“Putting extended trade disputes aside, most market segments have favourable tailwinds. The contraction of yard capacity is expected to support the replacement value of ships, while short term earnings have either bottomed, or started to recover in most markets,” VesselsValue said.
Prime aged vessels, defined by VesselsValue as a five-year-old asset, have been forecasted to be steadily rising to peak roughly around the second half of 2020.
The vessel valuation platform pointed to the steady scrapping of older tankers as a reason for asset values to climb as a finer balance emerges between supply and demand. In addition, the recent OPEC decision to boost production should also increase the cargoes from the Arabian Gulf, leading to a rosier outlook for the second half of the year than many predicted, VesselsValue added.
However the biggest gains of about 40% from current values are seen in the LR1s, due to a combination of low prices now and anticipated demand as the industry ramps up towards the 2020 global sulphur cap.
“The run up in demand for distillate flows ahead of the 2020 bunker switchover should benefit large clean product tankers. LR1s are currently seeing depressed asset values, and the expected value on mean reversion alone should benefit owners,” suggested VesselsValue.
Among dry bulk vessels, “asset values are seeing the benefit of a higher earnings environment brought on by a steady rise in ton mile demand and fleet recycling efforts in 2016 and 2017,” VesselsValue said, noting that prices still some way to run, in the high 20% range for most segments, as scheduled deliveries of outstanding orders are moderate.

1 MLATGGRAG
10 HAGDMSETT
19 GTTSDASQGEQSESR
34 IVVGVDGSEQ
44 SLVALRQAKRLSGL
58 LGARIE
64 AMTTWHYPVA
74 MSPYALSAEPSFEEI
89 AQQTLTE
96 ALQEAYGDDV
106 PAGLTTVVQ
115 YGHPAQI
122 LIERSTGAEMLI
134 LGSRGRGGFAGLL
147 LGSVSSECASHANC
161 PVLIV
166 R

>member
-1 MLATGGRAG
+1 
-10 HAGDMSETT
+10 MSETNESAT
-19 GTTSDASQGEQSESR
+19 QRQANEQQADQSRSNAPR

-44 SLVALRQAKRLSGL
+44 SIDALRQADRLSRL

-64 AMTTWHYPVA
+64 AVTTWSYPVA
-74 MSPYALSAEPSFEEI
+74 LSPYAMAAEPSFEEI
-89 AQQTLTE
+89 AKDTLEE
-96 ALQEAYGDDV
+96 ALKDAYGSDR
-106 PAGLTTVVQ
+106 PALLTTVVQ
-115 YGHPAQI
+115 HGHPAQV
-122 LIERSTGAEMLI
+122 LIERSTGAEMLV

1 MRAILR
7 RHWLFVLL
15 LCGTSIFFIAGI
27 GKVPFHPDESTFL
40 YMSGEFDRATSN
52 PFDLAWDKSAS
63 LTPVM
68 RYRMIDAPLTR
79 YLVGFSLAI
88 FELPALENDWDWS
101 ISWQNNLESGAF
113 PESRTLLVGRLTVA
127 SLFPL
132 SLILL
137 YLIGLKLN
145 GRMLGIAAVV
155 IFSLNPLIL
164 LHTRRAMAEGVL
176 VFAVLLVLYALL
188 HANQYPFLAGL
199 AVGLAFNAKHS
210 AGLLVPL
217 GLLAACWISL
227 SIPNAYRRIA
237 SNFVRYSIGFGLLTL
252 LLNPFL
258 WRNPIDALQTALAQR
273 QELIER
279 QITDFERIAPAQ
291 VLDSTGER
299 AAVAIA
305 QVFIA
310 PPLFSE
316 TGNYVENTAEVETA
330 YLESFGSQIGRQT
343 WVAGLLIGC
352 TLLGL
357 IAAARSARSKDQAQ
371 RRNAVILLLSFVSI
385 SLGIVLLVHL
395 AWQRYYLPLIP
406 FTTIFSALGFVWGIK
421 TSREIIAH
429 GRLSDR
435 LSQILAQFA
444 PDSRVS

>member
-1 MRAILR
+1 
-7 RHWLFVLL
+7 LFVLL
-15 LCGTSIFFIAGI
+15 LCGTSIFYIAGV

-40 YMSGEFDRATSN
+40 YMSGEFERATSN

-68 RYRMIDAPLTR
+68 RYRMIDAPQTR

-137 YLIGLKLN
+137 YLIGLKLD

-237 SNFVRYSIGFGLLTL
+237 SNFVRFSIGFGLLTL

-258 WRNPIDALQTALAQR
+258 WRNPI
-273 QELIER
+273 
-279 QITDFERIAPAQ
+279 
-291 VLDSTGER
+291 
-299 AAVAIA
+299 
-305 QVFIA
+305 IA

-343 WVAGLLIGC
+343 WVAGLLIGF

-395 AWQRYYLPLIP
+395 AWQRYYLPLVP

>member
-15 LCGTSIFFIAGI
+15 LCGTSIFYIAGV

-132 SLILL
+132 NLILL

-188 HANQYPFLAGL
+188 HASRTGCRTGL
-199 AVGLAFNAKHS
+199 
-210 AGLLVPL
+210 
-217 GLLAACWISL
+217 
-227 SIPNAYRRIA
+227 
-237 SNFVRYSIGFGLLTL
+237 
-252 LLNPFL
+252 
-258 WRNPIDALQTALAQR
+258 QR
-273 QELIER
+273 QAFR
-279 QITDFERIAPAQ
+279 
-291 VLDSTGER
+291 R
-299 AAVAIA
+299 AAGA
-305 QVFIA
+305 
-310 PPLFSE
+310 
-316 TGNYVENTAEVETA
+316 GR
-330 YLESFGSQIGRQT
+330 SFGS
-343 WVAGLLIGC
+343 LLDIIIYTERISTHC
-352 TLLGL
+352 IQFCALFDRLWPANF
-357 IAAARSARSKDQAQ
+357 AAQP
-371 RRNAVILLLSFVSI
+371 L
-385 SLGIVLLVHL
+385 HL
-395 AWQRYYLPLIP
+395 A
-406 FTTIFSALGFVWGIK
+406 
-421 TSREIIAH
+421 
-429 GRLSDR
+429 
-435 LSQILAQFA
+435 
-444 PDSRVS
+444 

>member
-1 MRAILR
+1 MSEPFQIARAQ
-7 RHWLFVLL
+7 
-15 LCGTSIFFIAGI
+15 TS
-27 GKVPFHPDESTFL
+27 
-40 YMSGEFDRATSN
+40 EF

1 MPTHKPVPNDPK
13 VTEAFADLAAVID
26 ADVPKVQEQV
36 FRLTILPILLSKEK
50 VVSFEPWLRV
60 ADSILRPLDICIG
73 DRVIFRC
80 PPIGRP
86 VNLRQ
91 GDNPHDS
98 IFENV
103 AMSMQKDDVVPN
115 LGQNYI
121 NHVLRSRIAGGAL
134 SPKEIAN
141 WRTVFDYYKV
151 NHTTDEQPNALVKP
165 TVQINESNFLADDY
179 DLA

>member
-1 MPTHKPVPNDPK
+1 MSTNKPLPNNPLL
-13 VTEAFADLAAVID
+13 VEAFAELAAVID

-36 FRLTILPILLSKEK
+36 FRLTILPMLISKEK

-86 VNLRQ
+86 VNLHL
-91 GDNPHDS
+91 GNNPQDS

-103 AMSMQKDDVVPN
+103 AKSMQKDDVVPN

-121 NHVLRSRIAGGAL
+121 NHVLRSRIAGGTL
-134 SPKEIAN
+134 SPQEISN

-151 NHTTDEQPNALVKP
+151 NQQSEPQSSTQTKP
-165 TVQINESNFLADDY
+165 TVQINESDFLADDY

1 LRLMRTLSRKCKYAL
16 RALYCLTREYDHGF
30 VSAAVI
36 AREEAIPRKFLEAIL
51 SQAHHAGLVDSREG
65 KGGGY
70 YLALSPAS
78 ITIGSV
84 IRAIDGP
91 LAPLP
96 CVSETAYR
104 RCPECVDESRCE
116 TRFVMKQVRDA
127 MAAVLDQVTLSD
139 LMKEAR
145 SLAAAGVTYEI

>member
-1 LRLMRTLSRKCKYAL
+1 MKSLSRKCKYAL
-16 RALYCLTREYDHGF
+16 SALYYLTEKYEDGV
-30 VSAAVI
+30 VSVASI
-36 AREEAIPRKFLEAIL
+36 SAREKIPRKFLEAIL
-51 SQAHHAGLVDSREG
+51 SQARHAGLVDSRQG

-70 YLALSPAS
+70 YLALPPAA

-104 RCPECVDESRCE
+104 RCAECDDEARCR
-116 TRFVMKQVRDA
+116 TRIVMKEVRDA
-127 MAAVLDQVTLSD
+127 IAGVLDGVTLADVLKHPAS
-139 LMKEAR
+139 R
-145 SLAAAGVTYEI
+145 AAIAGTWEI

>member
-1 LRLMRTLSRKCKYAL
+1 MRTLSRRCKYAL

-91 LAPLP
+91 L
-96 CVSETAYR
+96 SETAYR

Similar to the view of many of the dedicated minor bulks players as well, VesselsValue also saw the best upside for the handysize segment, where it expected to see gains of almost 40%.
VesselsValue also saw a rebound in the containership market “as the consolidation of commercial controllers is leading to more sustainable rate structure”. It added that asset values are expected to retain their increases through the end of the forecast window due to the small orderbooks in most segments except for ULCVs. The Panamax segment was singled out for the highest potential gain of over 60% from current prices, although both the sub-Panamax and post-Panamax segments were predicted to see gains of well over 40%. Interestingly enough, the feeder segment was seen rising the least, with a potential gain of just over 30%.This runs against recent trends in the liner market, where many as recently as 2016 were lamenting the death of the Panamax boxship. Meanwhile, many other market players have also suggested that the increasingly aged tonnage in the feeder market and lack of replacement orders is set to lead to a rise in prices in this segment.